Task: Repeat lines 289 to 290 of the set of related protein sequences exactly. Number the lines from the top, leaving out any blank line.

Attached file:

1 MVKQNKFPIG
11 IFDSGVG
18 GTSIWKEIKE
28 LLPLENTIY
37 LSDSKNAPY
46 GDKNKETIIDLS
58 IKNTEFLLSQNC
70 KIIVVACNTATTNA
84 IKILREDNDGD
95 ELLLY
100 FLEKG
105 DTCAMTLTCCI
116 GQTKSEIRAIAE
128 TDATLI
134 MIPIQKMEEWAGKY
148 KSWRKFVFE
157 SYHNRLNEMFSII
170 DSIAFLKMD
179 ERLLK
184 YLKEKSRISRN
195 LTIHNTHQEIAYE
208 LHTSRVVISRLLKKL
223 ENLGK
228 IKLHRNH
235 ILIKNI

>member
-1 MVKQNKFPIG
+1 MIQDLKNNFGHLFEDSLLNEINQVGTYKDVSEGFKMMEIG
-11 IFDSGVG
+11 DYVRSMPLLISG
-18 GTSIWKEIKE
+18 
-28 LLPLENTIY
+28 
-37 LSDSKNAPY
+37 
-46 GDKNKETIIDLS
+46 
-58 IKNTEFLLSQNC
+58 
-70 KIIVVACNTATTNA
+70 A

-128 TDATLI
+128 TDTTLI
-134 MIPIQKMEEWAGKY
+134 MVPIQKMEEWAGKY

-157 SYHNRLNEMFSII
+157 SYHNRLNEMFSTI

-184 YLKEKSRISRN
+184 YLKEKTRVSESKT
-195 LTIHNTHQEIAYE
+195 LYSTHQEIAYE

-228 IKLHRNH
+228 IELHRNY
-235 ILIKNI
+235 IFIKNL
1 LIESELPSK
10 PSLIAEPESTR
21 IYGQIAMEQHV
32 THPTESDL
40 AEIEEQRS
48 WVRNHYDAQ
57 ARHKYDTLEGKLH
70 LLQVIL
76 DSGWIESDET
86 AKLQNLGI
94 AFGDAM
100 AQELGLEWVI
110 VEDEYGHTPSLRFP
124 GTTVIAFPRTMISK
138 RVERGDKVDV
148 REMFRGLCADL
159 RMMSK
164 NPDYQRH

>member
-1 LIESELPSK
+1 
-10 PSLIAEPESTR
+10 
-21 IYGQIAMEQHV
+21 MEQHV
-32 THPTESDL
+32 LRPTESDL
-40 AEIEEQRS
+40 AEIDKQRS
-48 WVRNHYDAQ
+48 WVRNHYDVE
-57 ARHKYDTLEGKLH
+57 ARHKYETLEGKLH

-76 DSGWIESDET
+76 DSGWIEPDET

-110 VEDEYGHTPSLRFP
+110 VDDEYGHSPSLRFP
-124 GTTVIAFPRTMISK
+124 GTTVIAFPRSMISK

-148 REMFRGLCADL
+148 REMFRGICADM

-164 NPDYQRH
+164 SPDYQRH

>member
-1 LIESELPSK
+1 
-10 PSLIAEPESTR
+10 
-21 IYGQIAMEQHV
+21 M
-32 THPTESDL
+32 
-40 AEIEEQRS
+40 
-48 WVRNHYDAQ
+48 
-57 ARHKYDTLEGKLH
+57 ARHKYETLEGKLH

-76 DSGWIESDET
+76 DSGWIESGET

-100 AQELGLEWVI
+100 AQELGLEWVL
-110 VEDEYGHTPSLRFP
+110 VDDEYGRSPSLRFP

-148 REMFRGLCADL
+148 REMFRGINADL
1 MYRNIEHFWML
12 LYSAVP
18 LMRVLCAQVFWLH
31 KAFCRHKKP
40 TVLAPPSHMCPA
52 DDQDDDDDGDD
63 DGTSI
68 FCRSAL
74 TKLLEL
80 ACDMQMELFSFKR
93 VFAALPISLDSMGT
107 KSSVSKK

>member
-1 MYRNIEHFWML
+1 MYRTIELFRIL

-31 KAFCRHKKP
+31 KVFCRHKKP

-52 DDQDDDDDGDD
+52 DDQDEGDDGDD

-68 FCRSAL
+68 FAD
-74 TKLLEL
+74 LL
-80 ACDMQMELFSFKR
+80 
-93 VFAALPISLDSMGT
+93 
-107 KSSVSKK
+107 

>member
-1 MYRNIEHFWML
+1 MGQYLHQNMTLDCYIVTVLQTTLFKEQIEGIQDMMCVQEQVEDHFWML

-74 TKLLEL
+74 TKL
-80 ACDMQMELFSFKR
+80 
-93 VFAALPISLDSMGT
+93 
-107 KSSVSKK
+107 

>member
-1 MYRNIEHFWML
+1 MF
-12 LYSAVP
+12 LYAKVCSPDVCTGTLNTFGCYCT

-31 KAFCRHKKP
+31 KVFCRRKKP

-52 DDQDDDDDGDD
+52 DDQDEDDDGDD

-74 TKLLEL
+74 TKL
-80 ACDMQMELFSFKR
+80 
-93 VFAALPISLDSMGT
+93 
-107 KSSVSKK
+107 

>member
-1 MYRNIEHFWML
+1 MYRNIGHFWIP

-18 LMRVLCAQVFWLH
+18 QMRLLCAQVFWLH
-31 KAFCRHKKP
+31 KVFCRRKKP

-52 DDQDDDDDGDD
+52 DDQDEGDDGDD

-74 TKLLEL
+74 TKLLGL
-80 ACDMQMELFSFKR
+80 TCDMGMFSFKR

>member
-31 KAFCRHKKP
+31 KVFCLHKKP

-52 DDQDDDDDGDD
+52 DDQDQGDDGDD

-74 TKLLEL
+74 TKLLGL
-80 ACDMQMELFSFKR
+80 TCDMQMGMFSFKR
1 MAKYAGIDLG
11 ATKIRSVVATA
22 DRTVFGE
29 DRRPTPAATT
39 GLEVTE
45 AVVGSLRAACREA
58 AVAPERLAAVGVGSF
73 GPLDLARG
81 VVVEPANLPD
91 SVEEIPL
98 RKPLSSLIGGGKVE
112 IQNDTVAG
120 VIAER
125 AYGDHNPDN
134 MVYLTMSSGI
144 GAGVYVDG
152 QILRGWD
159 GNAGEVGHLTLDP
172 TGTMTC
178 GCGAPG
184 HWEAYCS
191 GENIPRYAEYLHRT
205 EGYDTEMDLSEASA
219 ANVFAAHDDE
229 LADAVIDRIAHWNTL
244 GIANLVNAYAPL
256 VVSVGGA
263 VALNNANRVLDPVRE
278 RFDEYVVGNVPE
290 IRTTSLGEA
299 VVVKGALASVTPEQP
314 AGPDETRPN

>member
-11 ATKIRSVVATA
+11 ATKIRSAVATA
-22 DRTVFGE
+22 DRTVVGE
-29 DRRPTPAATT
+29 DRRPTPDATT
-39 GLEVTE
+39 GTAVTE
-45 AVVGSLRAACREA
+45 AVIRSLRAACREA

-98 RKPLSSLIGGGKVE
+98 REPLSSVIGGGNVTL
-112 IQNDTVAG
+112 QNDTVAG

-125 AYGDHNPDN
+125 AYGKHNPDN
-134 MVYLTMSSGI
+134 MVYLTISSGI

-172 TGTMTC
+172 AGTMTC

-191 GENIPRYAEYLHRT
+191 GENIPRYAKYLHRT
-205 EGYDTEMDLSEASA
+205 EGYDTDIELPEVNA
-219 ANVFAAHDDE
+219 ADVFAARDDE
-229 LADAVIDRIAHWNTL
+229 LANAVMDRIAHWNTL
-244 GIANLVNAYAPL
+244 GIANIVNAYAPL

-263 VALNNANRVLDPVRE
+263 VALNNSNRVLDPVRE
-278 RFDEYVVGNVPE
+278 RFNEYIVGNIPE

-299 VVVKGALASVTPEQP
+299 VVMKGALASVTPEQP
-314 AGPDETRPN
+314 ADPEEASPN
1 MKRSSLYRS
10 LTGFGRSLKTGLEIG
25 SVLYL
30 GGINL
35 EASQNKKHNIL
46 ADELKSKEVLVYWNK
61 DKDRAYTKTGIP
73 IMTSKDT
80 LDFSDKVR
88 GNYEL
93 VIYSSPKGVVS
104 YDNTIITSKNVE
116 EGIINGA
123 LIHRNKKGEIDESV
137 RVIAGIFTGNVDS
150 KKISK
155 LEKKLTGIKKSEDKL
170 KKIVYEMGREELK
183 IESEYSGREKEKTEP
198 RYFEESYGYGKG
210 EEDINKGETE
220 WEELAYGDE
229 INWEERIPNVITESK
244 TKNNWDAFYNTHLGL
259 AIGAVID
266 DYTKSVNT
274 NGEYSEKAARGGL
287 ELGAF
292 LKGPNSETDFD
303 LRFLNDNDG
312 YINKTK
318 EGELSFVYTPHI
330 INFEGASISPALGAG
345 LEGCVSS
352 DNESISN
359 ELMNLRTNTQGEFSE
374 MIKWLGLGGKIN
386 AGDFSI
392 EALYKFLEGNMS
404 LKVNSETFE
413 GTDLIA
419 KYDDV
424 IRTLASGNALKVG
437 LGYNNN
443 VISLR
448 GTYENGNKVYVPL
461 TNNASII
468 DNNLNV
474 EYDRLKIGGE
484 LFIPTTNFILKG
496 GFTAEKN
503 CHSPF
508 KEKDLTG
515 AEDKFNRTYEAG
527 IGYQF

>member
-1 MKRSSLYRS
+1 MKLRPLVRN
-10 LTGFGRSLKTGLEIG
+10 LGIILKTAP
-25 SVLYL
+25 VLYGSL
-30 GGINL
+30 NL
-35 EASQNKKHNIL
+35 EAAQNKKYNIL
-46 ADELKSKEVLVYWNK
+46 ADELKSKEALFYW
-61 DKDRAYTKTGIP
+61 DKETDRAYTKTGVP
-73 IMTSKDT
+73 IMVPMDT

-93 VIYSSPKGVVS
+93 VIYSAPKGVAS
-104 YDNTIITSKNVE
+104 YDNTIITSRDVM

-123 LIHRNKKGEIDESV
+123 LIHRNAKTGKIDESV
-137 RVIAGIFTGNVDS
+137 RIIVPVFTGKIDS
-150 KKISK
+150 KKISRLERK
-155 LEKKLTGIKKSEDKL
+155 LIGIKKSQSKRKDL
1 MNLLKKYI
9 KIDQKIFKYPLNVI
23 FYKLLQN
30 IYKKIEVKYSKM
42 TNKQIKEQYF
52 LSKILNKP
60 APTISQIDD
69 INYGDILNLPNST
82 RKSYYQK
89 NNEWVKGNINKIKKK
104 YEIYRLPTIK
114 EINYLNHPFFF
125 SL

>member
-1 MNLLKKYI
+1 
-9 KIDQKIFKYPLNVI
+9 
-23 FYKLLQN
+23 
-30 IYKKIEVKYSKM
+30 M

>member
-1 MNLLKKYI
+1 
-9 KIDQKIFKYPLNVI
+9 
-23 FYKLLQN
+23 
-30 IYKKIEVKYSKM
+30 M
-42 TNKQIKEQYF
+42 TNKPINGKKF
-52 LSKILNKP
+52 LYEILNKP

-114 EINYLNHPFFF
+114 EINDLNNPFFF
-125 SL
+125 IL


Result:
155 LEKKLTGIKKSEDKL
170 KKIVYEMGREELK